If your idea of a good time at the movies requires a three-act narrative consisting of the hook, the conflict, and the climax, followed by a quick resolution, then Amateurs of the Impossible is not for you. Filmmakers Margaret Rorison and Zach Iannnazzi are like painters — or, as Orson Welles suggested, poets with camera lenses for eyes. They reach beyond the presentational to build film-loop elegies, plein air panoplies, and celluloid sonatas that whip up dreams, memories, emotions, and musings. Rorison, co-founder of Baltimore's much-loved roaming experimental film series Sight Unseen, contributes six shorts, including a handmade study of Danish wind power, a collaboration with the Effervescent Dance Collective, a landscape portrait of Brooklyn's Gowanus Canal, and a 16-mm tribute to her grandfather that is saturated by field recordings of oil rigs and fishing lines on the Louisiana bayou. Iannazzi offers three shorts, including a found-footage scrapbook of fading Northern California and a superimposed diptych of home movies that explores "mid-century male bonding and the hubris of hunting culture."
"Amateurs of the Impossible" begins at 7:30 p.m. at Artists Television Access, 992 Valencia St., S.F. $10; 415-824-3890 or sfcinematheque.org. More
As President Salva Kiir announces his rejection of the latest peace agreement, it's difficult to grasp the scope of what faces South Sudan. The country, independent only since 2011, has been at war for 42 of the last 60 years, with nearly one-fifth of the population displaced. And yet, business is booming — nearly 10 percent of the land has been sold to foreign investors in the last four years alone. Reading facts like these is like trying to glean the life of a beekeeper from the window of an airplane; human perspective is almost impossible. For We Come as Friends, Academy Award-winning director Hubert Sauper knew he had to get out of the plane — a lot. Traveling across South Sudan in a homemade aircraft constructed from tin and canvas, Sauper captures interviews with Sudanese warlords, American evangelists, UN peacekeepers, Chinese oilmen, and regular people just trying stay alive in the midst of an endless cycle of colonialism and holy war. It won't be long before Sauper's film title – like the wonder of his sweeping aerials – leaves you feeling queasy and heartbroken. But it's a trip you have to take.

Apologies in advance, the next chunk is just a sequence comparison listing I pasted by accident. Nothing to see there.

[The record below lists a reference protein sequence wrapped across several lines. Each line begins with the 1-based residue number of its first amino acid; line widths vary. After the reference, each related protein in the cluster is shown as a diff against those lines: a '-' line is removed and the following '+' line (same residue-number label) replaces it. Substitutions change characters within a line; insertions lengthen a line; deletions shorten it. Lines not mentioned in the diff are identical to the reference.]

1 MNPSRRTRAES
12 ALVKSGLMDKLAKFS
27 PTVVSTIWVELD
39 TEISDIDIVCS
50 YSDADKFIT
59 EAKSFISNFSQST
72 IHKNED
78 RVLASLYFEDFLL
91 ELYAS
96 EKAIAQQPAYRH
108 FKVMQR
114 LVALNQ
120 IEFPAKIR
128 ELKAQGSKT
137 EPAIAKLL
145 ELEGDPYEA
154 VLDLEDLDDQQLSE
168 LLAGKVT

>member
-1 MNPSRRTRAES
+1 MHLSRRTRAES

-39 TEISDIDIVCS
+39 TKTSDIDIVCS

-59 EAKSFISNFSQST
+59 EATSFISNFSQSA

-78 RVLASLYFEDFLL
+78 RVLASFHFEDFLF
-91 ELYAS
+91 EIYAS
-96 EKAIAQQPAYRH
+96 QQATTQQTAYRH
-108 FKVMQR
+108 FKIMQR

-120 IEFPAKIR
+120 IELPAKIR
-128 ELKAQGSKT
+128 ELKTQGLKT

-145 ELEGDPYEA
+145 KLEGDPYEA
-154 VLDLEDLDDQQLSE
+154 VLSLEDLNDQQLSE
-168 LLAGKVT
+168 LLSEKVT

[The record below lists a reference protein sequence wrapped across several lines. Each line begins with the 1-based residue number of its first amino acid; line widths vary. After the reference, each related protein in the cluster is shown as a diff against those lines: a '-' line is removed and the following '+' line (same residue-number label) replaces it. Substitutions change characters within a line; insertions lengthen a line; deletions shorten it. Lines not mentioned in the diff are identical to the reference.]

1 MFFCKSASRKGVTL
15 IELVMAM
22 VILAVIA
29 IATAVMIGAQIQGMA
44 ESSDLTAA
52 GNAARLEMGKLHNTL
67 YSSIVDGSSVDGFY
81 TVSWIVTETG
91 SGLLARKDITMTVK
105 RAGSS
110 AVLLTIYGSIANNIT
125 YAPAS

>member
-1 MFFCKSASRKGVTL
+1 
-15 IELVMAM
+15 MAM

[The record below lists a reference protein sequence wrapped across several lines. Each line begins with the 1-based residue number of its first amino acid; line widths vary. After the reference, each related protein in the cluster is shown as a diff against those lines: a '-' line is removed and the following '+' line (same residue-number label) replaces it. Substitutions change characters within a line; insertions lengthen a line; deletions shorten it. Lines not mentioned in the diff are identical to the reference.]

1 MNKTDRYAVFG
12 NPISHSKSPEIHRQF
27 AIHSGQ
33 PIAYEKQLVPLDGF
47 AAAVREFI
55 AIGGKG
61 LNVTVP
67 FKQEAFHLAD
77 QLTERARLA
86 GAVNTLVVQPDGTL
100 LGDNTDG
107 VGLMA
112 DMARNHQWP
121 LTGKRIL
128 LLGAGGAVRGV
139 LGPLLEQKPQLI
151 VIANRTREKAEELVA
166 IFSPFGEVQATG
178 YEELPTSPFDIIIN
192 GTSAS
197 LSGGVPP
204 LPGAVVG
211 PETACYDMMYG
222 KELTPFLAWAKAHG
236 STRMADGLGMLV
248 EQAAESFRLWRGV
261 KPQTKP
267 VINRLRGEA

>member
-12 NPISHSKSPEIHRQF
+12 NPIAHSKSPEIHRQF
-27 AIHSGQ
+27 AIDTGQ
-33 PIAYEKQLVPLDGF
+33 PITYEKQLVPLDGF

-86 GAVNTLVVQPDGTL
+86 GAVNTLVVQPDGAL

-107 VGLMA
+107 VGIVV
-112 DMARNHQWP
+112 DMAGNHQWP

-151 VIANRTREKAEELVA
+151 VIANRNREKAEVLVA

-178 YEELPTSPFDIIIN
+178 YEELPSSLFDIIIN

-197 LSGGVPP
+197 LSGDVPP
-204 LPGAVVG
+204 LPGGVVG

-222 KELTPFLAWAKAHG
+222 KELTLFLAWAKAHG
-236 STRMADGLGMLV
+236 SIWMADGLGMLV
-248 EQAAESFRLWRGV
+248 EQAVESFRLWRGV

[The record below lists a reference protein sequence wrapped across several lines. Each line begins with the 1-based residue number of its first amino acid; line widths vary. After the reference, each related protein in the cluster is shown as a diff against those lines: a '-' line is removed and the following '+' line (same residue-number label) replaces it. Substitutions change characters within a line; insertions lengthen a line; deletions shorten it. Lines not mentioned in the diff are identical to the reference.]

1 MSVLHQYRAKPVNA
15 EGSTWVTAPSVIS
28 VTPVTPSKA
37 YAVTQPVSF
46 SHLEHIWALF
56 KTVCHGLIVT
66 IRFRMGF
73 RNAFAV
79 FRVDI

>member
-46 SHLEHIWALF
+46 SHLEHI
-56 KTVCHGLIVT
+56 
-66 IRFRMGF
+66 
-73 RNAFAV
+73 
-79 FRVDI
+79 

We Come as Friends opens at 7 p.m. and continues through Sept. 3 at Little Roxie, 3117 16th St., S.F. $10; 415-863-1087 or roxie.com. More
With five locations in San Francisco, another four across the bay, and more on the way, Super Duper clearly wants to replicate the success of Five Guys and Shake Shack, other burger joints that became regional powerhouses.